by Bruce Walker
Two Democratic U.S. representatives, Michigan’s Rashida Tlaib and California’s Harley Rouda, collaborated on a letter to Nestlé Waters President and CEO Fernando Mercé, linking the company’s business operations with the Flint water crisis.
Their letter is the opening salvo by Tlaib and Rouda in their investigation of Nestlé Water’s business practices. The pair demanded Nestlé turn over company documents, including information pertaining to the extraction and selling of water as well as the health and environmental risks Tlaib and Rouda said are associated with plastic bottles.
Both Rouda and Tlaib serve, respectively, as chairman and vice-chairwoman of the U.S. House of Representatives Subcommittee on Environment. Nestlé Waters operates a bottled-water business outside Evart.
The representatives asserted the company pumped 3.4 billion gallons of groundwater in Michigan, and recognized sales of more than $343 million from the resulting product.
“The Subcommittee is concerned that Nestlé is taking a critical public resource from communities in need without equitably reinvesting in those communities and ensuring long-term environmental sustainability,” Tlaib and Rouda said in the letter dated March 3.
The representatives also stated: “When Flint, Michigan, was in the midst of a lead contamination crisis, Nestlé continued to extract spring water from Michigan communities like Evart for the purpose of selling the water outside of the state, though this town was located just two hours from Flint.”
The letter also expresses Environment Subcommittee concerns about microplastics, identified in the letter as small particles of plastic in water bottles capable of penetrating tissue and entering the bloodstreams and organs of both people, including babies in utero, and marine life. Citing a World Health Organization study, the letter asserts microplastics were found in 90 percent of bottle water tested.
In a statement emailed to The Center Square, Nestlé refuted the claims of Tlaib and Rouda.
“We work with local, state, and federal agencies to help ensure we meet all regulatory requirements, and we have strict procedures in place to maintain the sustainability of our operations,” the statement said.
“It would make absolutely no sense for Nestlé Waters to invest millions of dollars into local operations just to deplete the natural resources on which our business relies. We are transparent about our product quality. Since 2005, we have made detailed water quality reports publicly available for our brands, which can be found on our Nestlé Waters North America website,” the statement continued.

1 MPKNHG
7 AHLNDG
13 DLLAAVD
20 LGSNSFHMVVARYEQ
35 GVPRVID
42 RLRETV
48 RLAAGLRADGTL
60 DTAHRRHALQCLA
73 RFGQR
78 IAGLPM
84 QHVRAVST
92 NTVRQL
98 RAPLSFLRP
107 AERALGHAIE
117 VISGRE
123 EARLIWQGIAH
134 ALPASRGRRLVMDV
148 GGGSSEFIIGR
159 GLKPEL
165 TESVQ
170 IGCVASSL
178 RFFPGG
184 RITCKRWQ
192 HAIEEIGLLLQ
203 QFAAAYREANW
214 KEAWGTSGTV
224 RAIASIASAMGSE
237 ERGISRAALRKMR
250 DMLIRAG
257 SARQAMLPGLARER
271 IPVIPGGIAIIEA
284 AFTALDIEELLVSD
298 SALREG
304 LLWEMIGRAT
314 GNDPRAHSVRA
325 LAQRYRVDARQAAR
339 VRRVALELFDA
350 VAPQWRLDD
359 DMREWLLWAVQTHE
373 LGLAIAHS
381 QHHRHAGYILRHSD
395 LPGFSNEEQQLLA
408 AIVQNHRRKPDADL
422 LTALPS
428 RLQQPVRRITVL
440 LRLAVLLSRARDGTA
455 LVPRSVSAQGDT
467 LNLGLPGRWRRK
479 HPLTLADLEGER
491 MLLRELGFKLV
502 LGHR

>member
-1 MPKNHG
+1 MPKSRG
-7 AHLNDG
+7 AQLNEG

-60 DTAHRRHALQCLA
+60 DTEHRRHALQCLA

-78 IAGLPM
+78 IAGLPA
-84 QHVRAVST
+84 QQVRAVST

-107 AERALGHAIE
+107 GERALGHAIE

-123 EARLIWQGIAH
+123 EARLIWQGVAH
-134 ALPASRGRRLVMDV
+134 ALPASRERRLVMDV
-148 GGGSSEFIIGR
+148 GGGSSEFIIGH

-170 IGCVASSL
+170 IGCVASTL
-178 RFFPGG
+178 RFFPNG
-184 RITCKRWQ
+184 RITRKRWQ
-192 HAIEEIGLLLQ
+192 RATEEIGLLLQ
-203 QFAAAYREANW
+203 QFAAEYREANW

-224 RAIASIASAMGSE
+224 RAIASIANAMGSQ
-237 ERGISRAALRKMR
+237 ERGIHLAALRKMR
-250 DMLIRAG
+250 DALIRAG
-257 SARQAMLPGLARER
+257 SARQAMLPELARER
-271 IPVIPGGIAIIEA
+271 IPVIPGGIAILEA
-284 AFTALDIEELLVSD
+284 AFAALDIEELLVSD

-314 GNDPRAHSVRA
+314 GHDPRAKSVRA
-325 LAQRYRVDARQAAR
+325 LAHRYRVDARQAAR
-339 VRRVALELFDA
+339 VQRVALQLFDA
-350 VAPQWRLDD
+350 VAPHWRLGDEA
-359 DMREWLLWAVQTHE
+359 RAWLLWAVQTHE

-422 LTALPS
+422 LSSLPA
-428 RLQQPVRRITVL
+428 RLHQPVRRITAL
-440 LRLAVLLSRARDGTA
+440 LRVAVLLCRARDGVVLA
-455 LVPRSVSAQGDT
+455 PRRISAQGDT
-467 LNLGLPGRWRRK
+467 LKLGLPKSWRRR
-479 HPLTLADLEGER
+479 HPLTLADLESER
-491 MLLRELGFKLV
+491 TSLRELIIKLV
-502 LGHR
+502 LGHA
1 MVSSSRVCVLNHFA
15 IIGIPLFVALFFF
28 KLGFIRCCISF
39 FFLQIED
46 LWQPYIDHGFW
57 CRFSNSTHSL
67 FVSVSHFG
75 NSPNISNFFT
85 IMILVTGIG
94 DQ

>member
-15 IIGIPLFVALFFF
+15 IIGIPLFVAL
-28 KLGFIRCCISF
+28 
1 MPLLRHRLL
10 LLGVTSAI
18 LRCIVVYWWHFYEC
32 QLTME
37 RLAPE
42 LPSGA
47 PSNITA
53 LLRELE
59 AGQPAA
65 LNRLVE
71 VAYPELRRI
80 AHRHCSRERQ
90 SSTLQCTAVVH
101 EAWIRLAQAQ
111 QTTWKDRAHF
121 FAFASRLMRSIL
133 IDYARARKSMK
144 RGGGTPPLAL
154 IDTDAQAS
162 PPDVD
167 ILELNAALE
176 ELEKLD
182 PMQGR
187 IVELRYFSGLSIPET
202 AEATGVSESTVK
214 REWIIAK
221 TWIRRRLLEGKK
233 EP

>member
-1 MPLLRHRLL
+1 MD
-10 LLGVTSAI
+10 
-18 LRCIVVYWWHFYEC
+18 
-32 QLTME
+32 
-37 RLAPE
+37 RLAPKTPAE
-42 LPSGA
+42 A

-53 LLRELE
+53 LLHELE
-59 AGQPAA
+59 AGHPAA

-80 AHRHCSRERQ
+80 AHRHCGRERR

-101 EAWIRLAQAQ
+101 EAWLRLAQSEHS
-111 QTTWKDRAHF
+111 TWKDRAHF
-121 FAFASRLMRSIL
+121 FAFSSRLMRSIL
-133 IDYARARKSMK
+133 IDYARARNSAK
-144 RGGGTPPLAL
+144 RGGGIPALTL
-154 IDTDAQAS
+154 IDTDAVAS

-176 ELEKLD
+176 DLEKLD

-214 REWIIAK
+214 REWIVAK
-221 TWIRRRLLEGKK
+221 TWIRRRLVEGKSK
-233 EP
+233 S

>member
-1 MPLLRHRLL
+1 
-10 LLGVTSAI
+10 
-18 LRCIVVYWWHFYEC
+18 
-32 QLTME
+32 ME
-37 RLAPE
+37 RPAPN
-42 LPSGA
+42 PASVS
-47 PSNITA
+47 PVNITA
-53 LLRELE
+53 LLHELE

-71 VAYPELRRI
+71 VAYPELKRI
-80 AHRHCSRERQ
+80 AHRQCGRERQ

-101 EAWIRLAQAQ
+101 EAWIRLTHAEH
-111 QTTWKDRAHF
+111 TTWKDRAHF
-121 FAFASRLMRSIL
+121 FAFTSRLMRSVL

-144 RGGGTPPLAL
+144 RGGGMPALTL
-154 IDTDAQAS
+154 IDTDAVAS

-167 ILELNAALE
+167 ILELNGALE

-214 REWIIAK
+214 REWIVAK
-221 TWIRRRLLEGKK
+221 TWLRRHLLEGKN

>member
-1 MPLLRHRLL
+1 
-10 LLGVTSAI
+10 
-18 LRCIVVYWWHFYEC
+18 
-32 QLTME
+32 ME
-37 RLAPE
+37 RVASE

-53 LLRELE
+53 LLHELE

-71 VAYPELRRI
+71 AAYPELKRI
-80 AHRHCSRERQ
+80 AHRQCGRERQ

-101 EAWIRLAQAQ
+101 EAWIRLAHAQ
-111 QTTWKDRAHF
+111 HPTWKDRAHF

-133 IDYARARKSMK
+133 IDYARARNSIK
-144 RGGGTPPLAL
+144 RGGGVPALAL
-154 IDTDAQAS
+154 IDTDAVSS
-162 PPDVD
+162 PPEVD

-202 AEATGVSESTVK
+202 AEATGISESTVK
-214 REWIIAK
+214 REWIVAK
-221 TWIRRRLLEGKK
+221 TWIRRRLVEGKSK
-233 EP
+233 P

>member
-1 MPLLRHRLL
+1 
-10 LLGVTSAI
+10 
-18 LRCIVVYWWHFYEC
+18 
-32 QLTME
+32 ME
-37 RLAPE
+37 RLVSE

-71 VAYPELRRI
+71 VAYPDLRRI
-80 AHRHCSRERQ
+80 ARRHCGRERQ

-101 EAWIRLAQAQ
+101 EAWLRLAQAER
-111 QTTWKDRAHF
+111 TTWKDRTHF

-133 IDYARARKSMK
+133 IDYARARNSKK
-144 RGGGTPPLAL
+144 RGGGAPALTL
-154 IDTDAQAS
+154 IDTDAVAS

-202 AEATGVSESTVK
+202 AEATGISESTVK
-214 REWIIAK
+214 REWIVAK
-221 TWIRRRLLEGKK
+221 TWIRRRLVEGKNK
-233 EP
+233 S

“Rep. Tlaib’s statements criticize Nestlé for continuing to pump water from an Evart aquifer when Flint was ‘in the midst of a lead contamination crisis,’” Jason Hayes, environmental director of the Mackinac Center for Public Policy, told The Center Square. “But Tlaib’s attempt to link Nestlé’s operations with the Flint water crisis is a grossly unfair political stunt.”
Hayes said instead that government failed Flint.
“Flint’s water crisis was an example of the abject failure of government, at the municipal, state, and federal level, where government managers failed – or refused – to oversee the proper treatment of surface water taken from the Flint River,” he said. “Nestlé, on the other hand, operates a legal and properly permitted business, bottling water from an underground aquifer near Evart, which is about 130 miles away from Flint.
“Flint’s water crisis has nothing to do with bottled water from the other side of the state and Rep. Tlaib should be well aware of that fact,” Hayes added.
The Nestlé website states that 90 percent of the water bottled from Michigan stays in the Midwest. The company also says it employs 280 Michigan residents, and is indirectly responsible for another 765 jobs in the state. The company also states it has generated an estimated $160 million of economic activity in Michigan, including $50 million of goods and services purchased from in-state companies.
“At Nestlé Waters North America, it is our business and our passion to care for water, and we take it seriously. We recognize the significant responsibility we have as a bottled water company to operate responsibly and sustainably today, and well into the future. We operate under the principles of putting our communities first, being good stewards of water and the environment, and promoting healthy hydration,” the Nestlé statement said.
The subcommittee has asked Nestlé to comply with its document request by Tuesday, March 17.
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Bruce Walker is a regional editor at The Center Square. He previously worked as editor at the Mackinac Center for Public Policy’s MichiganScience magazine and The Heartland Institute’s InfoTech & Telecom News.